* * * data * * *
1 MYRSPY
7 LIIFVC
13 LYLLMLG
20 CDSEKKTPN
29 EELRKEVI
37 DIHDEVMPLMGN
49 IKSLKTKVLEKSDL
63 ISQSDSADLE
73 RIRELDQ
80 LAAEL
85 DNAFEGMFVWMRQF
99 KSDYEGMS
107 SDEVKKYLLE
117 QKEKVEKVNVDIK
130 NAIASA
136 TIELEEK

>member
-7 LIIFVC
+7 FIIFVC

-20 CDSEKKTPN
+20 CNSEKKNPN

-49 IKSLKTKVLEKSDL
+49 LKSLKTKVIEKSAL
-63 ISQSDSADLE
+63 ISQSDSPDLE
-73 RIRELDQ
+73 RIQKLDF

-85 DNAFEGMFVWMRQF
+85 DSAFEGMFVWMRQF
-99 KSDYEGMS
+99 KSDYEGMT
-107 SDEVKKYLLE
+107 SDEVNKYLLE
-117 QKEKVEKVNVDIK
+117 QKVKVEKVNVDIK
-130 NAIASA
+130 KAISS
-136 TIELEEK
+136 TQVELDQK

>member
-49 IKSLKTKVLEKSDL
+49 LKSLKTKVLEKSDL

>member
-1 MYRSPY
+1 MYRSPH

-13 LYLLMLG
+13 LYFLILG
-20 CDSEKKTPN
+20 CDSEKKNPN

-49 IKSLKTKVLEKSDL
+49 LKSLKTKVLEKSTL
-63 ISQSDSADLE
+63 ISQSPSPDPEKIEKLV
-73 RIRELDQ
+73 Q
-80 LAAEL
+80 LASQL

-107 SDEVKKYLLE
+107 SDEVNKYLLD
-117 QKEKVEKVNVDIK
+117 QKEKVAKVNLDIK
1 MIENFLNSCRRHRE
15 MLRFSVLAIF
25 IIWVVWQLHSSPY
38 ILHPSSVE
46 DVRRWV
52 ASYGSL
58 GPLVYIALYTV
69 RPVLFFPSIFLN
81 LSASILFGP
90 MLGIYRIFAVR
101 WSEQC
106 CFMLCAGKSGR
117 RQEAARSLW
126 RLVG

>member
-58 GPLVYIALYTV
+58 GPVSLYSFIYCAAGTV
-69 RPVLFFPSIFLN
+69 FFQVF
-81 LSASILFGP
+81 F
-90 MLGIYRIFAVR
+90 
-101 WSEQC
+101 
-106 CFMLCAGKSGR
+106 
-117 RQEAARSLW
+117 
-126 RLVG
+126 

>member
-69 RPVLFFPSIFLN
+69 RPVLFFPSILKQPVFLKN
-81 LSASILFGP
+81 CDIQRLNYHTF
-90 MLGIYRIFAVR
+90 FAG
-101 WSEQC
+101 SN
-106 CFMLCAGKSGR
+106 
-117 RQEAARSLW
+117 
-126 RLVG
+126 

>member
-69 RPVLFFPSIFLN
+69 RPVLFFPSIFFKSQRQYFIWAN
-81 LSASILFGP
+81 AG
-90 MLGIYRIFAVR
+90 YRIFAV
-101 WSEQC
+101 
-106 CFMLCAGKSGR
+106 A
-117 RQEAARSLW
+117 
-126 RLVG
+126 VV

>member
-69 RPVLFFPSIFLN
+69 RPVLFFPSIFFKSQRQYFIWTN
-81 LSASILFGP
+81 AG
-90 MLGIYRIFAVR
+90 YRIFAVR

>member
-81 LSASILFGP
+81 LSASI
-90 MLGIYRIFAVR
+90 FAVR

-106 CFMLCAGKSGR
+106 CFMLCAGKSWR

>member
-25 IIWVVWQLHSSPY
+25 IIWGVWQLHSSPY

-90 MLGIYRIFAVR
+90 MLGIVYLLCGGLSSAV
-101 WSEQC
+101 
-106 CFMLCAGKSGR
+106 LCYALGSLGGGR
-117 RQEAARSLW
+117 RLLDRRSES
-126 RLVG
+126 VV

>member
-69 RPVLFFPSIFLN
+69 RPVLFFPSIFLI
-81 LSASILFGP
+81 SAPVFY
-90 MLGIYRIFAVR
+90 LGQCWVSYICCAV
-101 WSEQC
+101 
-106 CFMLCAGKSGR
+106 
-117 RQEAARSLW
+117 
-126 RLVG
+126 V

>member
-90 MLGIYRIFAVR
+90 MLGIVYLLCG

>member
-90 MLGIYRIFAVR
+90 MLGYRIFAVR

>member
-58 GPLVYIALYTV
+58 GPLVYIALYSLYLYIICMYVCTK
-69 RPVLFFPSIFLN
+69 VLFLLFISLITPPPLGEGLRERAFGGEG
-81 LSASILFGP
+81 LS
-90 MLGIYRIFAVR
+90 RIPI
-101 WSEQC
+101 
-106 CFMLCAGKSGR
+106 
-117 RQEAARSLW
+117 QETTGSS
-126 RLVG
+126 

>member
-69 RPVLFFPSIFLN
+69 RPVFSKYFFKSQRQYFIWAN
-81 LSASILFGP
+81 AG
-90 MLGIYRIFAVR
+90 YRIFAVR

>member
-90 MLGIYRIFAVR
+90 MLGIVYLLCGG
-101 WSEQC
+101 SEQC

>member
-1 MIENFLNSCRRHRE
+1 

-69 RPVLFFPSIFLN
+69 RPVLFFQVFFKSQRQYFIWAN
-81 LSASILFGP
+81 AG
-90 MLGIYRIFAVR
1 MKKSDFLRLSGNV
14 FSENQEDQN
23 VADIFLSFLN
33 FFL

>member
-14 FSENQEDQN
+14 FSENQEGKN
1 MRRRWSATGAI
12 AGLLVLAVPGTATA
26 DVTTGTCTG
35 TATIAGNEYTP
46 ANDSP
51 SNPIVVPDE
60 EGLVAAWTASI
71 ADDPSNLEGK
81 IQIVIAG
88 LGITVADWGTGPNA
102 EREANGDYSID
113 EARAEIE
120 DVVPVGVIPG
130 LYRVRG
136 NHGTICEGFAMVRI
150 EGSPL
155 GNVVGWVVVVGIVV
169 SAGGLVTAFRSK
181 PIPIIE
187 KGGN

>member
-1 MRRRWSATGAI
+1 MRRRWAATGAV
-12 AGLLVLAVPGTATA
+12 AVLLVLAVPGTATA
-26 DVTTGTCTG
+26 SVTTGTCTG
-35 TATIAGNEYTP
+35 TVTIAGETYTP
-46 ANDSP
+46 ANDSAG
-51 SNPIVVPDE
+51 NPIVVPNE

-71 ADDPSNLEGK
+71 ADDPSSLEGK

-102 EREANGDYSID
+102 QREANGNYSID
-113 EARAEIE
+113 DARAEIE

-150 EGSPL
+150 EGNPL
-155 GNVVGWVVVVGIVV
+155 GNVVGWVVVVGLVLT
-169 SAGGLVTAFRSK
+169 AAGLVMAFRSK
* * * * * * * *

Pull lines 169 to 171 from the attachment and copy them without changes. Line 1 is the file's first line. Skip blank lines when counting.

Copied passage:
-90 MLGIYRIFAVR
+90 MLGYRIFAVR

>member